Benchmarking project to demystify mungbean yields
GroundCover™ Issue: 134 May - June 2018 | Author: Liz Wells
Factors including nutrition, water, heat and light are being looked at in the GRDC-funded ‘Optimising mungbean yields’ project, which is bringing together researchers, private agronomists and leading growers to find out what determines pod set in Australia’s key summer pulse
Mungbeans are Australia’s largest summer pulse crop, but what determines their yield is not well understood. That looks set to change with a new GRDC-research investment, the ‘Optimising Mungbean Yields’ project, which has started this year under the leadership of Gatton-based University of Queensland (UQ) researcher Dr Marisa Collins.
“The main aim is to benchmark yield and potential drivers of mungbean yield in double-cropping and in fallow,” Dr Collins says.
She says the project will look at factors such as soil nutrition and starting water, nematode pressure, rainfall and temperature, and how they affect indicators such as biomass and flower-to-pod ratio.
Mungbeans entered crop rotations, mainly in Queensland and northern NSW, as a double-cropping option to follow wheat when ample soil water was available.
The Australian Mungbean Association (AMA) has found that about 40 per cent of mungbeans are double-cropped straight after wheat. Yield variability is a problem for these crops, as well as ones planted into fallow.
“Even under good conditions, mungbeans can unexpectedly return poor yields, and part of the problem with addressing that challenge is that we don’t understand what drives yield.”
The first stage of the project has established benchmarking trials on private farms: 12 in Central Queensland, 18 on the Darling Downs, and 12 in total on the Liverpool Plains and the Moree district in northern NSW.
“We want to learn from growers, as well as get some hard data around observations, to provide some metrics around what yields can be expected.”
The trials have also enlisted the help of AMA-accredited agronomists to manage and monitor the crops. Most trial paddocks are dryland, but some are irrigated or semi-irrigated. An additional site that uses shade structures to identify the critical window for determining yield in mungbeans has been established at UQ’s Gatton Campus.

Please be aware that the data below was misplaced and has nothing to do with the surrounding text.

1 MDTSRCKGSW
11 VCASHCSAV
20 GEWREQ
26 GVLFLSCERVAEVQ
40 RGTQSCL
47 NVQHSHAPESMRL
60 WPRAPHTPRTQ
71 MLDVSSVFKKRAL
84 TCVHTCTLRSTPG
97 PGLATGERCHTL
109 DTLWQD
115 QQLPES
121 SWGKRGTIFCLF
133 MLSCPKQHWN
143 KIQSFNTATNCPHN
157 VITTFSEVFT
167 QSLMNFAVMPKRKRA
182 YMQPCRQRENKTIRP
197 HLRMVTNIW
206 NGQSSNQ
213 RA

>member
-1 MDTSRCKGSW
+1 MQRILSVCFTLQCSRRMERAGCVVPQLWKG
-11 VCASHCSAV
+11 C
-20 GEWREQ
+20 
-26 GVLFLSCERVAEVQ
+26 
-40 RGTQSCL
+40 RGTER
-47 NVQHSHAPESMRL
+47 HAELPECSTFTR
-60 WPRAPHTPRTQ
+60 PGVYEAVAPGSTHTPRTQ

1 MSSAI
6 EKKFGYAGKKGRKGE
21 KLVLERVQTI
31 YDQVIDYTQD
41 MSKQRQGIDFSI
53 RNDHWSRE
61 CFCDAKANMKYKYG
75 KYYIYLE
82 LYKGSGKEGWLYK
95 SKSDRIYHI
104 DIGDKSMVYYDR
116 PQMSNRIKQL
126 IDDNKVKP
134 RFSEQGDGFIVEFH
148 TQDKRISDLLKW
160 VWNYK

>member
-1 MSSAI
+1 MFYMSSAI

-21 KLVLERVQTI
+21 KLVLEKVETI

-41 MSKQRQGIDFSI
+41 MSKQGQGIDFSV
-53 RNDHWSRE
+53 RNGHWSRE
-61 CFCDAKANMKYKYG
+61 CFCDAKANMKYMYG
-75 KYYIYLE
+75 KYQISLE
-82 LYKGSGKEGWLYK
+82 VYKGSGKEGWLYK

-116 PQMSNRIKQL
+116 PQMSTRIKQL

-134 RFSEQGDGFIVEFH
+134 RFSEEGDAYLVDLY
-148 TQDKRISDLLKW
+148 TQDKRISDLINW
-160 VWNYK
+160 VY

While sorghum is by far Australia’s biggest summer crop and has better drought tolerance than mungbeans, many growers plant the pulse annually or occasionally because of its shorter growing season and lower water use than the summer grain.
Other advantages of mungbeans are its indeterminant nature, which allows it to flower and set pods in response to in-crop rain events, and its ability to fix nitrogen in the soil.
However, mungbeans’ response to applied nitrogen is poorly understood.
As a pulse, mungbeans generally fix their own nitrogen, but growers are asking whether they should fertilise them as they do other summer crops.
“We also don’t understand the impact on yield and physiological maturity if mungbeans are planted into paddocks that were prepared for cotton or sorghum and have 100 kilograms per hectare of nitrogen applied in September,” Dr Collins says.
“We know they won’t be fixing any nitrogen but if that happens, what sort of yield can growers expect? That’s the kind of question that growers are starting to ask. We want to be able to say: ‘If you are going to double-crop them, or plant them into fallow, these are the sorts of things you can do to improve your yields’.”
The ‘Optimising mungbean yields’ project aims to lift the average national yield to two tonnes per hectare from 0.9t/ha, and has been welcomed by the AMA.
“Even if we can take those baby steps and lift the average to 1.2 to 1.3t/ha it will help to make our supply to export markets more consistent throughout the year, especially as opportunities in north Queensland develop,” AMA president Mark Schmidt says.
“It’s the best summer legume we’ve got. In Queensland, it’s crept up in tonnes over soybeans and peanuts, and there is a lot of potential in the north, where the crop can be growing over winter as well as in summer.
“We’d like to increase the size of the crop to 170,000t per annum, but we’ve only achieved that once – our biggest hindrance has been dry weather, or rain too late in the growing season.”
Mr Schmidt says the high prices seen in recent years encourage occasional growers into the market.
“Some growers will swing in and out of mungbeans based on pricing, and experience says they will grow an average to mediocre crop.
“Through our accredited agronomists course, we’re trying to make sure people making decisions about crops are trained correctly so everyone has the chance to grow the best crop they can.
“The data our industry will get from the ‘Optimising Mungbean Yields’ project will help us to achieve that.”
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